NCPA - National Center for Policy Analysis

SENATOR ALEXANDER IS RUNNING AGAINST THE WIND

July 7, 2005

More and more policymakers are embracing the $7 billion wind-power industry as an environmentally friendly alternative to fossil fuels. But Sen. Lamar Alexander (R-Tenn.) says wind energy poses its own environmental threat, calling wind-powered turbines "gigantic public nuisances."

The modern wind generator is not your average windmill, he says:

  • It stands on a 300-foot tower with flashing red lights that can be seen for more than 20 miles.
  • Its blades are 95 feet long and when the wind is blowing it can generate enough electricity to power 500 homes.
  • Normally, the turbines operate at about 35 percent capacity and produce less than one percent of the nation's electricity.

A recently-passed proposal establishes a "national renewable portfolio standard" that would require large utilities to generate 10 percent of their electricity from renewable resources by 2020. If energy companies do not comply with the new standard, they would have to purchase credits from those that do, creating an incentive to use wind power.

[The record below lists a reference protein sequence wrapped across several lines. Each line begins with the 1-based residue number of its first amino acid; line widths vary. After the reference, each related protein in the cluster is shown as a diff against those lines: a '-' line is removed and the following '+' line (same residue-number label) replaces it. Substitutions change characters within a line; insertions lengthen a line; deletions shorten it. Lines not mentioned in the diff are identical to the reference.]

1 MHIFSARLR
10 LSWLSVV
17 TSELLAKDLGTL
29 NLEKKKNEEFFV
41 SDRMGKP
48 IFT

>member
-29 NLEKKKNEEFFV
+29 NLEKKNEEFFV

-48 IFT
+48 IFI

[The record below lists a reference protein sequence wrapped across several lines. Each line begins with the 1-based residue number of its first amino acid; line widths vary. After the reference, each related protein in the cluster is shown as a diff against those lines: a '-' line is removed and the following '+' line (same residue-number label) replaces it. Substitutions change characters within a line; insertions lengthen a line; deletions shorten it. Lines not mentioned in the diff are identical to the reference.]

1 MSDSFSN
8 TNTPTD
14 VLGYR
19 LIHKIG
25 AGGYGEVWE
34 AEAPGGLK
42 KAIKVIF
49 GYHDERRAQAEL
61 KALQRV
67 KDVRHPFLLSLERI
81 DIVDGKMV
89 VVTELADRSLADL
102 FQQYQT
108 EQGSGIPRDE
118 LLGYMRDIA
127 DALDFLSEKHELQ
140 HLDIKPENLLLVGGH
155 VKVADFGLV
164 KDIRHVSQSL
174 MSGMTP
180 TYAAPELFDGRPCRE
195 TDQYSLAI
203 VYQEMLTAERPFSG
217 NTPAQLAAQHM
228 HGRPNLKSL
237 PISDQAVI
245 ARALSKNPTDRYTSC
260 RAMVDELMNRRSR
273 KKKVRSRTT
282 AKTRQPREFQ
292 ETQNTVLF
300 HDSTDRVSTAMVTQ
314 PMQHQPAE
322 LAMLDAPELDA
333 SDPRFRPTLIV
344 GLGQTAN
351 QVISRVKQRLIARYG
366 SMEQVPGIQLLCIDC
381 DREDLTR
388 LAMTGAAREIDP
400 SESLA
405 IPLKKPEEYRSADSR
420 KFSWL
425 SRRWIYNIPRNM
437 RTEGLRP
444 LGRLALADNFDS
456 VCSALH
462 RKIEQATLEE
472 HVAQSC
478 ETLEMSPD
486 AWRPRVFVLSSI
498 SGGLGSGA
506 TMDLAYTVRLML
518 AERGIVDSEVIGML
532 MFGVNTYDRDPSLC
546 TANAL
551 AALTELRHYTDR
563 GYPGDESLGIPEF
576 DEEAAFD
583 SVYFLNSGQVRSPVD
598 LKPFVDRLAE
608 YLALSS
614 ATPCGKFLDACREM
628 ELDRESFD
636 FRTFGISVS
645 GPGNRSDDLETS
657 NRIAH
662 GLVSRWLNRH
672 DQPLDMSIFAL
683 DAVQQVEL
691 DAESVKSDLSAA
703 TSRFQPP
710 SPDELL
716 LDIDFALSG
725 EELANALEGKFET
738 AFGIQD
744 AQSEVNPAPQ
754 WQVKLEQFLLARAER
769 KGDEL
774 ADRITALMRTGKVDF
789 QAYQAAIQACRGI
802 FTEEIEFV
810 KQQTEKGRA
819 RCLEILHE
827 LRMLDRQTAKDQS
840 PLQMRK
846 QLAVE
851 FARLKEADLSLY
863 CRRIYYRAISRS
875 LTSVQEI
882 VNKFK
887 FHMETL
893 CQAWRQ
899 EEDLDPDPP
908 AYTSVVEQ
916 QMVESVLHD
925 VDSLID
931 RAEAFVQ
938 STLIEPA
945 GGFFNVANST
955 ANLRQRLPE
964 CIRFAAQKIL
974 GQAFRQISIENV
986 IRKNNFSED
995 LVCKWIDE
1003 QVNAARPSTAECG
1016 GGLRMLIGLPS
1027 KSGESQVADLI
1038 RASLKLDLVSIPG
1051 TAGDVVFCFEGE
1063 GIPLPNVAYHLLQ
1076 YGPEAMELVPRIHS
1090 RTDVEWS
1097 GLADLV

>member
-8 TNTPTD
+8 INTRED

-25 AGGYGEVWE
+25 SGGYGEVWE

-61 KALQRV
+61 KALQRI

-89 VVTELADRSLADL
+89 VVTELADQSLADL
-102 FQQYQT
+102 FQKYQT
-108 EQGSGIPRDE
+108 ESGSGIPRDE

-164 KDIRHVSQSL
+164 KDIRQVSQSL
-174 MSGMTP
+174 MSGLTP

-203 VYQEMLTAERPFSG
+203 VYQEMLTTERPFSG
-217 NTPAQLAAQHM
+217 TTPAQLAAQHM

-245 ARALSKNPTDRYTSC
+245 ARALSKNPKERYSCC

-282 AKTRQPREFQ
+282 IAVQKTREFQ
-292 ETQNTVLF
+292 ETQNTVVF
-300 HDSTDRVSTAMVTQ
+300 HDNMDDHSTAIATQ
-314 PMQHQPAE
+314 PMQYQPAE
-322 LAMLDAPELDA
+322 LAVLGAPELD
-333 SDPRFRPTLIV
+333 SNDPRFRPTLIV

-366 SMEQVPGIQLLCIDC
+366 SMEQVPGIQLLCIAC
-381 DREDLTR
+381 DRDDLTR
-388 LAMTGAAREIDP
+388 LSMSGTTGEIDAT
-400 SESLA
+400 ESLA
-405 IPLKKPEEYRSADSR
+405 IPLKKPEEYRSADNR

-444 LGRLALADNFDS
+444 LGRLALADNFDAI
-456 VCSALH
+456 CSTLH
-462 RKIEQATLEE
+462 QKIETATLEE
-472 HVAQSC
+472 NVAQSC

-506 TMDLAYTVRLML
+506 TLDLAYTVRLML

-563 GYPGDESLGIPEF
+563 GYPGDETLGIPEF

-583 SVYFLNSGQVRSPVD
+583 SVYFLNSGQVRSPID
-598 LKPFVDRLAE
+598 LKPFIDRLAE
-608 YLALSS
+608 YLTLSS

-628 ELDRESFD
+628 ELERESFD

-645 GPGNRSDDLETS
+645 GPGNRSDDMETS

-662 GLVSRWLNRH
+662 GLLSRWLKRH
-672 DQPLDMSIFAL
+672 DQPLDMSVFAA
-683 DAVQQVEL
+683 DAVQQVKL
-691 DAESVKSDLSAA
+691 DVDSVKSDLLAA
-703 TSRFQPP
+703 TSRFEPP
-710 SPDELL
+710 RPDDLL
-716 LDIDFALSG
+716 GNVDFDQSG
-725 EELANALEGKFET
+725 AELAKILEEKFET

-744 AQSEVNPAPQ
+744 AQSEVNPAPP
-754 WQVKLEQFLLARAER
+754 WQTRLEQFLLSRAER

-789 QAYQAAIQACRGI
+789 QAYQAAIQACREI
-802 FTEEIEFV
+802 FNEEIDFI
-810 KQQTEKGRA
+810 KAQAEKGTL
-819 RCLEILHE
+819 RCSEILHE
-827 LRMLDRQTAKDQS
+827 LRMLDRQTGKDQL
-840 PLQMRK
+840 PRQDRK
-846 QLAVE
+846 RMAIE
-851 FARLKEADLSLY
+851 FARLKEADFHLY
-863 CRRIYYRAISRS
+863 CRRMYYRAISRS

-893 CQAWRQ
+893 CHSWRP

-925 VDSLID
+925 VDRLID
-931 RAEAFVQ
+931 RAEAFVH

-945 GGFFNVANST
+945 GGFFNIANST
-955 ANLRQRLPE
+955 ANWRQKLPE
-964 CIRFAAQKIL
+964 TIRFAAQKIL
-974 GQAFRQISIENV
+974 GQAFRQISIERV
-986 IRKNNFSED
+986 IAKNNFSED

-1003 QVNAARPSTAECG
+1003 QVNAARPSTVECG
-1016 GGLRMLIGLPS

That would be an environmental "disaster" for the Southwest since the strong winds needed to power the turbines exist mainly on mountaintops, says Alexander. He claims that the presence of the machines would ruin the landscape and the sounds will mar the aesthetic quality of the Southwest.

Alexander plans to push an amendment to restrict the location of wind-turbine complexes and to block a proposed $3.7 billion tax credit, most of which will subsidize wind-power producers. He says his campaign is aimed at protecting taxpayers and preserving the beauty of America's outdoors.

So far, few senators support his campaign; even the major power supplier in his home-state, the federal Tennessee Valley Authority, has started a small wind farm.

Source: John J. Fialka, "Senator Is Running Against the Wind," Wall Street Journal, June 21, 2005.

For text (subscription required):

http://online.wsj.com/article/0,,SB111931442504064751,00.html

 

Browse more articles on Environment Issues